On February 1,2003, at about 8 p.m. `Beyond Moon and Mars (BMM)'' left office--The Times of India--in Mumbai and was returning home
BMM was eager to get back early and follow the TV coverage of space shuttle Columbia landing at the Kennedy Space Centre which was expected to take place in the next few hours This flight was of special significance to many of us in India because among the seven crew members was Kalpana Chawla, whom BMM had interviewed after her first flight in November 1997. The story hit page one.
No sooner BMM got home, it's wife, Usha broke the news that Columbia had lost contact with the mission control centre at Houston. She said that everyone was prepared for the worst. And their apprehensions proved true. Kalpana was no more. Our daughter, Rimanika, was not at home at that moment---being a Saturday she had gone out to meet her friends.
BMM had a quick dinner and rushed back to the office Usha told BMM that when Rimanika came home and was informed about what had happened to Kalpana and her crew mates she cried uncontrallably that night.
While helping with the coverage of the disaster, one thing struck BMM---would it have been too late to execute a rescue mission and save the crew members? If they had known about the tile damage earlier could they have not docked with the International Space Station? These were some of the stray thoughts which entered BMM's mind.
Now, we have the possibility of such a rescue scenario in a super science fiction book called ``Launch On Need,'' written by a space buff Daniel Guiteras. BMM read the book slowly, grasped every detail because it did not want the book to finish!
To recap the events briefly in this book, space shuttle Columbia and its crew have been flying for less than a day unaware for sometime that a large piece of the shuttle's external tank foam struck Columbia's left wing just 81.9 seconds after lift off. Under these circumstances the spacecraft will not survive the fiery re entry. A Nasa launch imaging expert, Ken Brown, e mails the info to his friend, John Stangley, a former CNN correspondent. This becomes a major scoop, for the journalist--being a journalist BMM knows what it means to receive such a tip off. Indeed, it happens once in a life time in one's career as a journalist.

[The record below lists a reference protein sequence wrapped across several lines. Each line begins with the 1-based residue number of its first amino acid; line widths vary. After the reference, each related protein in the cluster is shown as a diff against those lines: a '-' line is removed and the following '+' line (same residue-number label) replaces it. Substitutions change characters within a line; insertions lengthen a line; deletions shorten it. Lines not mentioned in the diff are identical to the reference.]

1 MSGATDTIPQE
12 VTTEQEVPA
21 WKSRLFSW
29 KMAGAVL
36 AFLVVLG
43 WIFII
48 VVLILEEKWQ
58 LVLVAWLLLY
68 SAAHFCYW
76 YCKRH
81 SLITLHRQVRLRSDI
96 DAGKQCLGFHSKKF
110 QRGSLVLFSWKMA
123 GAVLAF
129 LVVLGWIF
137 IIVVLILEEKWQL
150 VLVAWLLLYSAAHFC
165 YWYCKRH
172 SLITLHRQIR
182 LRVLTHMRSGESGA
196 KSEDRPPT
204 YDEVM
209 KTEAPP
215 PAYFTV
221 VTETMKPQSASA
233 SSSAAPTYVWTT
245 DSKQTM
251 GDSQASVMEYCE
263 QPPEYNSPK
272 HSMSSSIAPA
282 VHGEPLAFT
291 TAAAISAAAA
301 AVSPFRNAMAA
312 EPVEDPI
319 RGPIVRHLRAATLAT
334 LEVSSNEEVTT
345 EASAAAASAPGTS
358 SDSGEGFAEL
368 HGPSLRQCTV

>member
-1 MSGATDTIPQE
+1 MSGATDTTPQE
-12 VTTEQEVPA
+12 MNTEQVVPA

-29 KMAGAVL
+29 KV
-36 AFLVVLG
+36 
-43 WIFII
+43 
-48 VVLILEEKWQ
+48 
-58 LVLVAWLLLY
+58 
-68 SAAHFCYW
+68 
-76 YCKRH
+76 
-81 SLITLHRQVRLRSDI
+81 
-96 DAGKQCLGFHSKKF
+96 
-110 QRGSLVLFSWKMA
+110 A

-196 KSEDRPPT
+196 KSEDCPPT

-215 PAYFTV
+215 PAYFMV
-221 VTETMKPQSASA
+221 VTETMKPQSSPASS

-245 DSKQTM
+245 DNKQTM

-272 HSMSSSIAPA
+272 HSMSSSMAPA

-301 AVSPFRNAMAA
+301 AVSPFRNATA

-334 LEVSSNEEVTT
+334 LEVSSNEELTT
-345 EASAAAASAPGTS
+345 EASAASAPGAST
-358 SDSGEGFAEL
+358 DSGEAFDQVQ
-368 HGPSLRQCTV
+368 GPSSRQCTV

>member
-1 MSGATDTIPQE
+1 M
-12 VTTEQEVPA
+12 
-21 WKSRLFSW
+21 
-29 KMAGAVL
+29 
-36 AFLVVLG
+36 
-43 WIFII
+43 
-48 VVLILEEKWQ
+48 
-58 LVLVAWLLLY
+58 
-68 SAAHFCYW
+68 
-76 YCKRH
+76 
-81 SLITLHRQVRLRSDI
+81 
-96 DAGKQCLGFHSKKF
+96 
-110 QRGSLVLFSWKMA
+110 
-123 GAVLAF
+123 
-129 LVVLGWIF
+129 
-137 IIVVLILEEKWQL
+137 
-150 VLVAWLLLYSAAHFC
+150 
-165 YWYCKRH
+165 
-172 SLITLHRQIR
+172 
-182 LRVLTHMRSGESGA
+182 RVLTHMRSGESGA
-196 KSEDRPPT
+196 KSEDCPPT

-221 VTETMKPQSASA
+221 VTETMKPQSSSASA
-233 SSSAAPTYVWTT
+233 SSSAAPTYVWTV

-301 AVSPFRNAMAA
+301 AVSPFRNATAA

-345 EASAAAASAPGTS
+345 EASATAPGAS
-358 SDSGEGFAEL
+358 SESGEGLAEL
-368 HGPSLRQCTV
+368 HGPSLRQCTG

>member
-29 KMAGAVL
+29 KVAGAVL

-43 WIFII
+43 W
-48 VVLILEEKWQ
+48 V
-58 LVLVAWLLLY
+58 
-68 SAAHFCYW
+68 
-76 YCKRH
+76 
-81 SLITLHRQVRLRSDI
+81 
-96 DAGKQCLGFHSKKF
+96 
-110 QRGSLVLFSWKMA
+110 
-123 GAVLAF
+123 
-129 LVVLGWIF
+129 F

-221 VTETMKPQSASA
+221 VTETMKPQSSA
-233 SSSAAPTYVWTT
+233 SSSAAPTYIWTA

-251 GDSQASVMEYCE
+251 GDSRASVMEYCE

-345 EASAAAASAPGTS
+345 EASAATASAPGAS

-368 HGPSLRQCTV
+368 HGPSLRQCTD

Nasa debates the seriousness of the issue, holds meetings with its experts and finally decides to embark on what is indeed the riskiest and perhaps the most high profile space mission---rescuing the Columbia crew with another shuttle, Atlantis which also suffers a tile damage.
Reading chapter after chapter about how Nasa planned the mission and how it was finally implemented, it is indeed really impossible to believe that the book is a work of science fiction. It is the result of hard work---Guiteras has done a lot of research before writing the book and studied every minute detail of the space shuttle. Thus it gives an impression that it is by no means a work of fiction, but an actual space drama which has been recounted in a way which sustains the readers' interest and attention from the beginning to the end. Congrats Daniel. Certainly, BMM will be reading it again.
Apart from the book describing the rescue attempt, it also provides a lot of data about the shuttle itself which spacefbuffs like BMM found very interesting. Coincidentally, it read the book when Atlantis is on the launch pad at Kennedy Space Centre getting ready for its final mission possibly on July 8.
What surprises BMM is that an organisation like Nasa has never seriously thought of a rescue attempt in space. For example, even if by chance the Apollo astronauts had got stranded on the surface of the moon for some reason or the other--the main possibility being the failure of the ascent stage of the lunar module to lift off--there was no rescue plan which could have been activated. What is worse, even an obit had been prepared about the astronauts who have got stuck on the moon. Why should this be so?
Anything can happen in space and manned missions are risky. Considering this space agencies all over the world must prepare a rescue mission. ``Launch On Need,'' emphasises the importance of a rescue exercise and space organisations have to take this book seriously and view it as a sort of a guide rather than a bed time fiction.
BMM followed the first launch of Columbia on April 12,1981 on the radio and TV. Over the years it has felt an empathy towards this particular shuttle! So, when the book concluded with the damaged shuttle being destroyed by a navy missile, BMM could not help wiping a tear.
All in all a super book which spacebuffs like BMM will treasure. Be sure BMM will read it again and it will be very soon. We are looking forward to the larger e version of the book.
Once again congrats Daniel. More power to your pen.